The disputed domain names <fibering.biz>, <fibering.com>, <fibering.info>, <fibering.net> and <fibering.org> appear to have been registered on October 13, 2013 in the Respondent's previous name of Dialogic Srl.
On May 21, 2014 the Complainants' representative wrote to the Respondent drawing the Respondent's attention to the Complainants' rights and seeking inter alia transfer of the disputed domain names.
5. Parties' Contentions
The Complainants' contentions include the following.
The Complainants claim rights in the trademarks listed in section 4 above and have produced extracts of the Benelux Trademarks Register, the ROMARIN file and the CTM file respectively.
The Complainants say that their business is active in countries including Italy.
The Complainants contend that the disputed domain names are confusingly similar to trademarks in which the Complainants have rights. The disputed domain names differ from the trademark FIBERRING by only one silent letter "r", they sound identical and there is a visual resemblance. The disputed domain names are used for goods and services similar or identical to those of the Complainants in the field of fiber optic Internet connectivity and there is a likelihood of confusion.
The Complainants further contend that the Respondent does not have rights or legitimate interests in respect of the disputed domain names. Specifically, the Respondent has used the disputed domain names to offer services identical to those of the Complainants under almost the same name and it is not known whether the Respondent actually delivers those services. It is difficult to conclude that the Respondent does not derive a commercial benefit from the use of the disputed domain names. The Complainants say the Respondent misleadingly diverts consumers to itself while tarnishing the Complainants' trademarks.
The Complainants say that nothing indicates that the Respondent is commonly known by the disputed domain names. Given the nature of the Respondent's website, there is no legitimate noncommercial or fair use of the disputed domain names.
The Complainants further contend that the disputed domain names were registered and are being used in bad faith. The Respondent is taking unfair advantage of the Complainants' goodwill by diverting Internet users to the Respondent's websites by confusion for commercial gain.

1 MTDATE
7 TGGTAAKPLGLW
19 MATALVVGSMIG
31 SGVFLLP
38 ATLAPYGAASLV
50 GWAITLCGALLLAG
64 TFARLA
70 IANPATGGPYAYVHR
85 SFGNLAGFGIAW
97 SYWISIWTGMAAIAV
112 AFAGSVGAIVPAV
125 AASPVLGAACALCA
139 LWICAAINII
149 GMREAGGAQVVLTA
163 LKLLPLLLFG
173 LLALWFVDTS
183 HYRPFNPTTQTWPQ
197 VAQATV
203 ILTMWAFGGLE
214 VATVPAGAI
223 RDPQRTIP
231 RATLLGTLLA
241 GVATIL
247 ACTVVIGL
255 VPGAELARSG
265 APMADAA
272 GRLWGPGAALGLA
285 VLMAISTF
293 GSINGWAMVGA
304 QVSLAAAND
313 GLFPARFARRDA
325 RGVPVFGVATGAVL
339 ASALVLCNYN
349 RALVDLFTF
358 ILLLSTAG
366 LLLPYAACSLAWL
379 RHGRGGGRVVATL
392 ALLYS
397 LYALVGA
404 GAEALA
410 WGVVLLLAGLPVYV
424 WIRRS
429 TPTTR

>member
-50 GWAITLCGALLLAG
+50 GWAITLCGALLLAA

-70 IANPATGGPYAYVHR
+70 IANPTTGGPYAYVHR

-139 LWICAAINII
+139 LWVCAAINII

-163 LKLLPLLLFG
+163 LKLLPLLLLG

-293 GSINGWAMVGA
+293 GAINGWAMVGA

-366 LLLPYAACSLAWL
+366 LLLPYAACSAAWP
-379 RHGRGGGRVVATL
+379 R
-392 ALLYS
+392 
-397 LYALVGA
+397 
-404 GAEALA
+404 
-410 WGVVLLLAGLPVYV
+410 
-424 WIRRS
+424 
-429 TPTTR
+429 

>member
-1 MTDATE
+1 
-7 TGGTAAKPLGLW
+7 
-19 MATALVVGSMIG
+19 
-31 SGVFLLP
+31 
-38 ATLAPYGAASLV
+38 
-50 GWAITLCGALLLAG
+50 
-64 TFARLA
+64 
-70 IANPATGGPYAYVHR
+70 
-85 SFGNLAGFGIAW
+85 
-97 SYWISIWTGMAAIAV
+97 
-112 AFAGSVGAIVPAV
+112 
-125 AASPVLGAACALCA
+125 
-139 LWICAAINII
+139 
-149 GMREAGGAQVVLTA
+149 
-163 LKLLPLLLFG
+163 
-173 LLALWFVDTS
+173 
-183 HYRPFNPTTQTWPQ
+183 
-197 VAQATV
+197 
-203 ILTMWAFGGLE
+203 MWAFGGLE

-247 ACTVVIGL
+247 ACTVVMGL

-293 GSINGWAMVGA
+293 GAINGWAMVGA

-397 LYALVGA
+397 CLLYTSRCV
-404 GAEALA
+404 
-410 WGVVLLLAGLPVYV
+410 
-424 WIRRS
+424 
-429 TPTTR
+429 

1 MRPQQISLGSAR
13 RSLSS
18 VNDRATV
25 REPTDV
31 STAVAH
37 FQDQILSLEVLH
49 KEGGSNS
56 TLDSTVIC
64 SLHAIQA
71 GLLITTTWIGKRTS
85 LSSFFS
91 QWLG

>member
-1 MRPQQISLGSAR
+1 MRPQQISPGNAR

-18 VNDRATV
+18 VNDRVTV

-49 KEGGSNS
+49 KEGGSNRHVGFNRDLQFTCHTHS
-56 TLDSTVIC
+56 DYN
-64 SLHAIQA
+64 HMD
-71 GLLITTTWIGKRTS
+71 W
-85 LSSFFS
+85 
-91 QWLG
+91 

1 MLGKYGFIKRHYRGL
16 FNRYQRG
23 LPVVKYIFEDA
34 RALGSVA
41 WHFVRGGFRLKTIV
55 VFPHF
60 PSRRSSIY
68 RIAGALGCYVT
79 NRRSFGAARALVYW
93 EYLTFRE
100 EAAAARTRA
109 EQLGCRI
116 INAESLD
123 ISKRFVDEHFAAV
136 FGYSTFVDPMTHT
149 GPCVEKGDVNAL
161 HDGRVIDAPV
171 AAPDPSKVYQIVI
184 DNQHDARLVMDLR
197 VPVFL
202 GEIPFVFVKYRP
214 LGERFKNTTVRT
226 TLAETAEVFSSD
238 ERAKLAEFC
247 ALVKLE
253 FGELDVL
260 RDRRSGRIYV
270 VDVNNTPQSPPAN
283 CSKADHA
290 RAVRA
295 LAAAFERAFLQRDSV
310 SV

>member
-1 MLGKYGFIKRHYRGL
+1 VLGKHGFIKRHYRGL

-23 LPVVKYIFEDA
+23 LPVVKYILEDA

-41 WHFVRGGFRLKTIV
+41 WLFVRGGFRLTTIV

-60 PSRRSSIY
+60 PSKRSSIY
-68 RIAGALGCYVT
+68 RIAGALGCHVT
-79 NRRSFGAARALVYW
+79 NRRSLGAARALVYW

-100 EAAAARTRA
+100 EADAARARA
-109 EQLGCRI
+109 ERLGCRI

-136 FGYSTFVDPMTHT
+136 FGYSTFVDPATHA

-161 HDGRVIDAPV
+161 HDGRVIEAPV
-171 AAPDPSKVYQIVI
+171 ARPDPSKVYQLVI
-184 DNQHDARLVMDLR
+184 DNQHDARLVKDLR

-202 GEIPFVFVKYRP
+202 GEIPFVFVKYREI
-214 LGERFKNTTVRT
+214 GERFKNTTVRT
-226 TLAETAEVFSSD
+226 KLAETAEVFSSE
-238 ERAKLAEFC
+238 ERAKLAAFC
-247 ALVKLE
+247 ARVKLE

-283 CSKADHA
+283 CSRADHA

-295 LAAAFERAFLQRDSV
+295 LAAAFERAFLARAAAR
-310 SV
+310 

The Complainants assert that the Benelux trademark of 2003 (trademark (1) above) well predated the registration of the disputed domain names, which is suggestive that the Respondent had prior knowledge of the Complainants' trademark when it registered the disputed domain names. It is submitted that the registration of a domain name that is confusingly similar to a well-known trademark may be sufficient for a finding of registration and use in bad faith.
The Complainants state that a cease, desist and transfer communication was sent to the Respondent on May 21, 2014.
The date of incorporation of Dialogic Srl is disputed by the Complainants, which give a date of September 29, 2009.
The Complainants have cited a number of previous decisions under the Policy that they consider to be supportive to their case.
The Complainants request the transfer to themselves of the disputed domain names.
The Respondent denies the Complaint and its contentions include the following.
The Respondent contends that in January 2014, a search for FIBERING found no conflicting registered trademark or entry at the OHIM on line database. A Google search for FIBERING found no identical company name or trademark. The Respondent made the trademark application shown in section 4 above for FIBERING, identical to its company name, in good faith. The disputed domain names were available for registration. The Respondent had not heard of the Complainants until it received the cease and desist letter in May, 2014.
The Respondent contests the validity of the trademarks in which the Complainants claim rights. It claims that trademark (1) of 2003 for FIBERRING was issued at a time when Benelux trademarks were issued without substantive review. It is submitted, with citations of decisions under the Policy, that trademark registrations issued without examination do not carry the same presumption of validity as examined registrations. Furthermore the unexamined Benelux registration, if valid, extends only within Benelux, not Italy.